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Today, Aquileia is a small town with a population of just over 3,000 people but it was not always so. In the 2nd century AD it was a thriving city of nearly 100,000 souls but eventually it was sacked and destroyed by Atilla the Hun in 452. It was rebuilt but destroyed again by the Lombards in 590 so remains are sparse and mainly underground. However, there are early 4th century mosaics that give us a fascinating insight into early Christianity.

In 313 AD The Edict of Milan meant that Christians were free to practise their religion and so it is from this time we can start to trace the growth of the religion through the monuments they leave behind, and this is what we can see in these mosaics. At this time, Christianity was a minority Jewish sect that was growing in popularity but lacked leadership and a visual and artistic language of its own. Unsurprisingly then, it borrowed from its Jewish roots and you will not see representations of the Crucifiction nor of the Virgin Mary – these came later. But what you can see are Christ as The Good Shepherd and as the Lamb of God, sacrificed as in the story of Abraham and Isaac. What you can also see is the story of Jonah who spent three days in the belly of a large fish before being freed by God in the same way that Christ spent three days in the tomb before rising again.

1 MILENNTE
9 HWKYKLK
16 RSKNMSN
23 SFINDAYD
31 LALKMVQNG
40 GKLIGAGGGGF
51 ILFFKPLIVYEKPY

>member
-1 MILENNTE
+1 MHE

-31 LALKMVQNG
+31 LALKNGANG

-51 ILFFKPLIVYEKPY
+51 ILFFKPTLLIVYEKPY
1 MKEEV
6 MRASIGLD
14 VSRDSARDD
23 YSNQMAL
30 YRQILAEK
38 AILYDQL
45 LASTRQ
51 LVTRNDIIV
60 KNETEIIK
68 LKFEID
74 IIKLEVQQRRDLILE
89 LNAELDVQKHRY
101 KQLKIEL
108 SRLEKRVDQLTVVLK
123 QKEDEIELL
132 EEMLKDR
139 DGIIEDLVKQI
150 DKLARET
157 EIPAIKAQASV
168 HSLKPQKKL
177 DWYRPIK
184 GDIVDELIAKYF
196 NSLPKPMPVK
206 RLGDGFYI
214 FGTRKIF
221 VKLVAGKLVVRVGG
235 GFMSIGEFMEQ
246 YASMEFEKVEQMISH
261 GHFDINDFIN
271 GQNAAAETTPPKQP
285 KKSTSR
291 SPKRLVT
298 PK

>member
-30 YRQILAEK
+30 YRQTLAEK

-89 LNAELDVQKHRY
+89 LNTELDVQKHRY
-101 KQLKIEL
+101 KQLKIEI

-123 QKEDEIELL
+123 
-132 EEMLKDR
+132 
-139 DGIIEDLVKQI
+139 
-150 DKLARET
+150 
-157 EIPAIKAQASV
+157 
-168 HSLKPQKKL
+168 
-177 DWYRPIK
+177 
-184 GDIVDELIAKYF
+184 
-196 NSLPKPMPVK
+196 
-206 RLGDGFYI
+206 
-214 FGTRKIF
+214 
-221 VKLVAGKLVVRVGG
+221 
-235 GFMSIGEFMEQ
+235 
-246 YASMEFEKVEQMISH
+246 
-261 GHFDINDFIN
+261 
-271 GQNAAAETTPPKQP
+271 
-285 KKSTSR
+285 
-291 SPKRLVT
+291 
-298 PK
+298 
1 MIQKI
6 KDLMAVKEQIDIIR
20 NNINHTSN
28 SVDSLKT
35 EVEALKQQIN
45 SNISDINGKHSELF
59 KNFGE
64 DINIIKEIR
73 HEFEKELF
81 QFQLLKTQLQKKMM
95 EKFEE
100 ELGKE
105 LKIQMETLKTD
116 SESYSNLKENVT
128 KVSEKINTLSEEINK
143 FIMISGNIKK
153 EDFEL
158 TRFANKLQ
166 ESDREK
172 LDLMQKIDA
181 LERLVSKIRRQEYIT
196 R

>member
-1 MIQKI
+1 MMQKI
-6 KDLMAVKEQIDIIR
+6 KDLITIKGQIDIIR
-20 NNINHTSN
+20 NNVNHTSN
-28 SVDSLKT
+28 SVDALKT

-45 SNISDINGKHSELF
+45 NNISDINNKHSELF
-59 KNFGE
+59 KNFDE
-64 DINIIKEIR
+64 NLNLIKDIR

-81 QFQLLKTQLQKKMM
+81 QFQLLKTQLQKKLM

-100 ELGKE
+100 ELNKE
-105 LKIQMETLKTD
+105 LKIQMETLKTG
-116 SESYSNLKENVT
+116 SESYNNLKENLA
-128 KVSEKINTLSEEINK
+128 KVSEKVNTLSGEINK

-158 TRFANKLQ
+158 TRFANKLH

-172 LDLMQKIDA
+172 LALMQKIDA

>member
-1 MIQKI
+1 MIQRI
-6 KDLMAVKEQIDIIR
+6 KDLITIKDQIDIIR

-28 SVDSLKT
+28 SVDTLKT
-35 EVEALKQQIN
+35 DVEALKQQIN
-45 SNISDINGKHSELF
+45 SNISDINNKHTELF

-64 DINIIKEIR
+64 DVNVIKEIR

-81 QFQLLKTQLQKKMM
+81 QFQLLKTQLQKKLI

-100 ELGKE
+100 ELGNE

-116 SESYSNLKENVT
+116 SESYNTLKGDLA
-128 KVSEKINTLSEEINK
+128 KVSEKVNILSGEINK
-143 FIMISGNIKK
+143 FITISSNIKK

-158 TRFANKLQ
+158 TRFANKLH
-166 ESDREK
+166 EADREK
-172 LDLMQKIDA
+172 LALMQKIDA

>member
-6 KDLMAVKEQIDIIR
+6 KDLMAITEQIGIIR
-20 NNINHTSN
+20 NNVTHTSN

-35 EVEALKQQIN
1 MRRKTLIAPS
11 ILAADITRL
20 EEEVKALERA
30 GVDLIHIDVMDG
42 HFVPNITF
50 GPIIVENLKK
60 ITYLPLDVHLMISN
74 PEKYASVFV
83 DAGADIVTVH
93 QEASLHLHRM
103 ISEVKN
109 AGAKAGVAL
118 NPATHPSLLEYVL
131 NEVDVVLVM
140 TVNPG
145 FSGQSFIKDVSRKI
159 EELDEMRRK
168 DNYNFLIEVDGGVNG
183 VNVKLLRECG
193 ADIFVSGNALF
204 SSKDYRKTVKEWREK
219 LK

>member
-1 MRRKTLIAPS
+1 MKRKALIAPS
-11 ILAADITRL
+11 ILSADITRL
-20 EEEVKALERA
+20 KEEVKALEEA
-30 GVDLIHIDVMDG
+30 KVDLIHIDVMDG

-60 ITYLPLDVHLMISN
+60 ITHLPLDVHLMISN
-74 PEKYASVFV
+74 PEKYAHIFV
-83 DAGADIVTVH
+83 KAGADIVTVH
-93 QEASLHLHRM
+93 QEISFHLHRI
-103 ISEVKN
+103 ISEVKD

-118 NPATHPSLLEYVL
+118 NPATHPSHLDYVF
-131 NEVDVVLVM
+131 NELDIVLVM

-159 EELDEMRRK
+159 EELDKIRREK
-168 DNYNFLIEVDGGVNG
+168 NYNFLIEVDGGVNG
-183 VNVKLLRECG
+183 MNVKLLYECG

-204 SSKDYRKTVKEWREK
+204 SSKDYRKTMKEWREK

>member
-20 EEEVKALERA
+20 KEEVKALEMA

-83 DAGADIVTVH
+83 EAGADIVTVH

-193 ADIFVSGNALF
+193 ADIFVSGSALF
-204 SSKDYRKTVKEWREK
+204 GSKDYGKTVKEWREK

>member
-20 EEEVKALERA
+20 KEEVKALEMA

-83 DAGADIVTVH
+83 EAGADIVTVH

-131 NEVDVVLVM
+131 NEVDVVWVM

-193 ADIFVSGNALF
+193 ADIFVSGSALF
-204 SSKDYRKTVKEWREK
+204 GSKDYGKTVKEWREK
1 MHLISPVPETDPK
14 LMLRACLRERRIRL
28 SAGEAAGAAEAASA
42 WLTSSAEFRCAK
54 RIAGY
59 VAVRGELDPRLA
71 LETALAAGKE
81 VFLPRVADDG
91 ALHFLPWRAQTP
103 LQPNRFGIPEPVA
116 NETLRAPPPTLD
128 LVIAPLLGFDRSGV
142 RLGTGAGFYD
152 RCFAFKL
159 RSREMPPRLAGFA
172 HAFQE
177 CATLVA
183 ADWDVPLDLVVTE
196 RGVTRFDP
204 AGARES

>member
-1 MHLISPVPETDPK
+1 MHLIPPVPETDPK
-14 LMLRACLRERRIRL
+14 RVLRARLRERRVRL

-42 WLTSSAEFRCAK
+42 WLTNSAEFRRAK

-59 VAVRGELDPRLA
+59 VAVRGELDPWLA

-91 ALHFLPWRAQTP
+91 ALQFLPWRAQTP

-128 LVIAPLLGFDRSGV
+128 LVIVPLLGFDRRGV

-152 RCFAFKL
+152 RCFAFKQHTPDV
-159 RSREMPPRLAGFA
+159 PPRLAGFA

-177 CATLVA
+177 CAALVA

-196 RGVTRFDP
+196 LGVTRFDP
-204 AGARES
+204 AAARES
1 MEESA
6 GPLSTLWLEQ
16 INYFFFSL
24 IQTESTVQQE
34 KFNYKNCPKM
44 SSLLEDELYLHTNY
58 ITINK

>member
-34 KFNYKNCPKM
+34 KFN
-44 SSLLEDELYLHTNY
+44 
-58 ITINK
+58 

Not all the images are easily decipherable as some of the stories that they are meant to represent have long since passed from the Christian canon but nevertheless it is a fascinating glimpse into the early days of one of the world’s great religions.  

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